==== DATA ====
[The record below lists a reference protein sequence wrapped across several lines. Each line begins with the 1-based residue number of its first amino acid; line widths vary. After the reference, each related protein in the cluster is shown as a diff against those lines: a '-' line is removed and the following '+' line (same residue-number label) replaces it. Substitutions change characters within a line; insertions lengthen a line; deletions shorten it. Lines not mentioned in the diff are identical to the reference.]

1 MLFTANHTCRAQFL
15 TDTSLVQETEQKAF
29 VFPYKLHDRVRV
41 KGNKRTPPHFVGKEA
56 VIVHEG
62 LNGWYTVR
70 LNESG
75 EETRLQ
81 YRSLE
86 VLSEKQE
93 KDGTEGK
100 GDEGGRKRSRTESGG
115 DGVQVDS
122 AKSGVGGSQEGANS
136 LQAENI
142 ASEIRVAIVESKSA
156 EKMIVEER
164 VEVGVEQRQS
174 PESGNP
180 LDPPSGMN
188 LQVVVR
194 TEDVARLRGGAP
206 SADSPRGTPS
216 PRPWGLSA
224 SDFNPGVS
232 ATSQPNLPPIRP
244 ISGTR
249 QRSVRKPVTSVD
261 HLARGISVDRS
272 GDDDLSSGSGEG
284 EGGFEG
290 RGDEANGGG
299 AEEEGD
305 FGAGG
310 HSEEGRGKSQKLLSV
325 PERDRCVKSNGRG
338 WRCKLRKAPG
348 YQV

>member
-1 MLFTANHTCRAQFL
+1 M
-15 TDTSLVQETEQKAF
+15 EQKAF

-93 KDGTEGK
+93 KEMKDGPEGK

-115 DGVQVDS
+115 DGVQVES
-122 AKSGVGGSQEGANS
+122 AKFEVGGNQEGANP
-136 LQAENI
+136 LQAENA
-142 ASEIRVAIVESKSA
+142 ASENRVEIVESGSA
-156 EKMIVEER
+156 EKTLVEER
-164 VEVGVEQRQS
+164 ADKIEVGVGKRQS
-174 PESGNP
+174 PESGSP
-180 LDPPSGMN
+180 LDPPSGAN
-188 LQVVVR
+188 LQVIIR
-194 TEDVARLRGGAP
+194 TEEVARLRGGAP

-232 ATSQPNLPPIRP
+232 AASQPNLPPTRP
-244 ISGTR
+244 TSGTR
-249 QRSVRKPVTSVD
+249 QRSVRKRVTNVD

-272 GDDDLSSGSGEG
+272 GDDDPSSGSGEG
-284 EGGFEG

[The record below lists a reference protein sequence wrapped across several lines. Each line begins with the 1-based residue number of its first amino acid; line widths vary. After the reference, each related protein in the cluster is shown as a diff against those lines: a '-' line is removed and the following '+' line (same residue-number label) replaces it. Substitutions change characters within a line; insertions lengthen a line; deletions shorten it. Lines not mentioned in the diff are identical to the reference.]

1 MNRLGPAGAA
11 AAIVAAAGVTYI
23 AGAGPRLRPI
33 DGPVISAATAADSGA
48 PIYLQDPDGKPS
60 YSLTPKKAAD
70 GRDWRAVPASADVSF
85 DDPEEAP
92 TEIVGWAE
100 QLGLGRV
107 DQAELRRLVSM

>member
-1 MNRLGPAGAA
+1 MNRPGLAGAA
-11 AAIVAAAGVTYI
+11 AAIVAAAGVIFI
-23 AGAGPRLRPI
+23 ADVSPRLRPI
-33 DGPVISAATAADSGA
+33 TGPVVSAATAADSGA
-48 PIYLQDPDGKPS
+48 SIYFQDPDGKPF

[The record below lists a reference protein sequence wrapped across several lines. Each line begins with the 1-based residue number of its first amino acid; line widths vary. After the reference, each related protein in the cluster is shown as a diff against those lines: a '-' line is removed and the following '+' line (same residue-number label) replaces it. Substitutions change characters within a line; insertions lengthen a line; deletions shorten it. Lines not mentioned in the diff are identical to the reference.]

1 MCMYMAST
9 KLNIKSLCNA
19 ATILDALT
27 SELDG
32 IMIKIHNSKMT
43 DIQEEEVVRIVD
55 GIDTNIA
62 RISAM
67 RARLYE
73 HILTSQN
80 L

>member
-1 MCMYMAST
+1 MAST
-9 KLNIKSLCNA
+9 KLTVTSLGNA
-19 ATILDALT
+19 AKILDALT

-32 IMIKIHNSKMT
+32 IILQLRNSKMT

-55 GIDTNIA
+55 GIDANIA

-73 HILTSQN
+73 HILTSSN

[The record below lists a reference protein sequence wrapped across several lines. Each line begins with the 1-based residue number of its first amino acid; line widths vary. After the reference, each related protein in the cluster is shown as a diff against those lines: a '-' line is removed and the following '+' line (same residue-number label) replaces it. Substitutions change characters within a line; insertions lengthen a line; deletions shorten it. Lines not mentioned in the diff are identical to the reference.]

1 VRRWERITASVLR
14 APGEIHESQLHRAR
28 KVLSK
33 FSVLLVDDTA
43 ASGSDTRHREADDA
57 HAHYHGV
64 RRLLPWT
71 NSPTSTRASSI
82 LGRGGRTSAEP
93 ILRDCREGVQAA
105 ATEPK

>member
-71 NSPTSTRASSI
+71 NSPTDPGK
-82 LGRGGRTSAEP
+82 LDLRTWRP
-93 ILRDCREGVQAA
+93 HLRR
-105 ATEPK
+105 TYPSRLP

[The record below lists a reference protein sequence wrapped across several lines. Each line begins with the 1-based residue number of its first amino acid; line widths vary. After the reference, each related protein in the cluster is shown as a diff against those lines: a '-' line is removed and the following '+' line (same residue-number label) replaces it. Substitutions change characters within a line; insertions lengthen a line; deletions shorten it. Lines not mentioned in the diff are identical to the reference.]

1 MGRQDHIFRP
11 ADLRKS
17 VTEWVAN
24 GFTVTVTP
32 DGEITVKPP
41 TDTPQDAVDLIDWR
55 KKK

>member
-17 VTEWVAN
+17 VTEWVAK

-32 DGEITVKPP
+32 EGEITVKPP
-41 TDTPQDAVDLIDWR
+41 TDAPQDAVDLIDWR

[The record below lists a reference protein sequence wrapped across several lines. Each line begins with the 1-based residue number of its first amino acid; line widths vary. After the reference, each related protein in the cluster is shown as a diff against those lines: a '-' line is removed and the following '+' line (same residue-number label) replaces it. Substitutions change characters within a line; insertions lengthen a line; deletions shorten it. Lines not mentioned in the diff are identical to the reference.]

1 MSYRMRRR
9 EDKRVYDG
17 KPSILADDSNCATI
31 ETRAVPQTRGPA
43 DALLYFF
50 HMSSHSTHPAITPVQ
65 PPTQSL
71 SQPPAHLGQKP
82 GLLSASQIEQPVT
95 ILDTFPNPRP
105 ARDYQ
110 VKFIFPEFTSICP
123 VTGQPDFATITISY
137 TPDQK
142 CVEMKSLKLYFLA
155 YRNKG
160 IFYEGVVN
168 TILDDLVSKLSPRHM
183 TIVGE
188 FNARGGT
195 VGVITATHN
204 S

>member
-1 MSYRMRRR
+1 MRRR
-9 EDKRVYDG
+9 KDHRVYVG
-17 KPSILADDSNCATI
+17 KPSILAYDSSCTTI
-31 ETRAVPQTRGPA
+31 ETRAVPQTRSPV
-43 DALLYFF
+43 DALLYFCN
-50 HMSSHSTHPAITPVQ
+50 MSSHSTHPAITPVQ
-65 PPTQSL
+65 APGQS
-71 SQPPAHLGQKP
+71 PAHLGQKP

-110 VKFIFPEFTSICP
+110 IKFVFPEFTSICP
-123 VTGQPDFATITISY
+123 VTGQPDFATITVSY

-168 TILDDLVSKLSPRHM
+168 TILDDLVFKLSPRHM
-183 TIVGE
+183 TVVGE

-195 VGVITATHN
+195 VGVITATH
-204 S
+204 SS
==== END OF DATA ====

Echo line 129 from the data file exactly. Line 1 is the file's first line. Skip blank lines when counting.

43 ASGSDTRHREADDA